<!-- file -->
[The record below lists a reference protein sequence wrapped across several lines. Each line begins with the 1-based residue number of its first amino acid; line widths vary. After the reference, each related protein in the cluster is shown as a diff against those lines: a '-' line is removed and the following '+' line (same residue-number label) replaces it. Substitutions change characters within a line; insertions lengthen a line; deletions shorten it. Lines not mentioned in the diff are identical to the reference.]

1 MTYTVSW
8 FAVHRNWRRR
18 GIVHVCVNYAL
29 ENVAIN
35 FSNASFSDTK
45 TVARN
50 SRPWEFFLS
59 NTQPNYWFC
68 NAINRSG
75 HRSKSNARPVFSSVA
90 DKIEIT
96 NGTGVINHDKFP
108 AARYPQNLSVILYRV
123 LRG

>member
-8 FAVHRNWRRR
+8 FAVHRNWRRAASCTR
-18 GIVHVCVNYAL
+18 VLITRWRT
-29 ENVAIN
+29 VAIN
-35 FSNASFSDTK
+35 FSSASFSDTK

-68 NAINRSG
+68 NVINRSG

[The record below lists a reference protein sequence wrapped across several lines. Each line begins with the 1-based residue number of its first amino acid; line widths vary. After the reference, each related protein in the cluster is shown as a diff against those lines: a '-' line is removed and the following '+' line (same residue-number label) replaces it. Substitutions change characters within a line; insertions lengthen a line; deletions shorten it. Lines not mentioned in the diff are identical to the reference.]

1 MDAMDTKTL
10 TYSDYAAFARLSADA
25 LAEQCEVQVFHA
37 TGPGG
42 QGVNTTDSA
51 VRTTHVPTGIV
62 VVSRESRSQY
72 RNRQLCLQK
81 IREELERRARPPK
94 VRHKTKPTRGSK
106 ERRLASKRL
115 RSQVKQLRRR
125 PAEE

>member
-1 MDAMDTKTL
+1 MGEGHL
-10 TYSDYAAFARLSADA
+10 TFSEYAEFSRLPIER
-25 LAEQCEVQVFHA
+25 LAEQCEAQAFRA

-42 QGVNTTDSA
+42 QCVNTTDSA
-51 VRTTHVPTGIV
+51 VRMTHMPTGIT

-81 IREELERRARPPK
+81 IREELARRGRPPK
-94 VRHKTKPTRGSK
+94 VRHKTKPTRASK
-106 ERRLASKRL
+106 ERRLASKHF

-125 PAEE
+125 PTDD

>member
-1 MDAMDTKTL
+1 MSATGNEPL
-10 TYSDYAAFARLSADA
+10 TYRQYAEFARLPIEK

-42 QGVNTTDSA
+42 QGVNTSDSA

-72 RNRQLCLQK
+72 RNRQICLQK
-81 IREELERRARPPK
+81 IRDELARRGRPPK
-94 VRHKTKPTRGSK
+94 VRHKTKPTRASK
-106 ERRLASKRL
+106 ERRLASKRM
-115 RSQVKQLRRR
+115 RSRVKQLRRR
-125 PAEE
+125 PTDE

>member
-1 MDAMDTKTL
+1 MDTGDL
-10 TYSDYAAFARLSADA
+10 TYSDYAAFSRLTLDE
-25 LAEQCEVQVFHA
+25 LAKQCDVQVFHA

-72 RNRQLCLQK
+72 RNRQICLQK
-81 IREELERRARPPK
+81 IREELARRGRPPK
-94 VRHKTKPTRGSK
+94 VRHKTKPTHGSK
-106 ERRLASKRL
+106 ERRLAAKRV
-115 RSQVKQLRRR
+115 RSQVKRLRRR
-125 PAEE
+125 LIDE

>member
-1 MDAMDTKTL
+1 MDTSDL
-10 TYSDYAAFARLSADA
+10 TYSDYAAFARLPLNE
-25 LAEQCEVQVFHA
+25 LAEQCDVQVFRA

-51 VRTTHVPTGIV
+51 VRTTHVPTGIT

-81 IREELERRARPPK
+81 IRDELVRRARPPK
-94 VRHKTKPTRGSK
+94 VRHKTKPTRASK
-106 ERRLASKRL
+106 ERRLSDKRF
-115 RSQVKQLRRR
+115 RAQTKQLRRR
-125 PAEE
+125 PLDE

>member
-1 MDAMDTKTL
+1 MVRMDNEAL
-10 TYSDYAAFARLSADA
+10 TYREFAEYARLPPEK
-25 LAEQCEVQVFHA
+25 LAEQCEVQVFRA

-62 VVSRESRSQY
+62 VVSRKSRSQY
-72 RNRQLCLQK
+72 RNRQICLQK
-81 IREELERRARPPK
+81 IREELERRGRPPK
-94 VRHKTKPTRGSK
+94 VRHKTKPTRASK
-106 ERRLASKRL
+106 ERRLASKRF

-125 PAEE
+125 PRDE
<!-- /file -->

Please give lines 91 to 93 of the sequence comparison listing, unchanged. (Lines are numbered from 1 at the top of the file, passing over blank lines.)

+94 VRHKTKPTHGSK
-106 ERRLASKRL
+106 ERRLAAKRV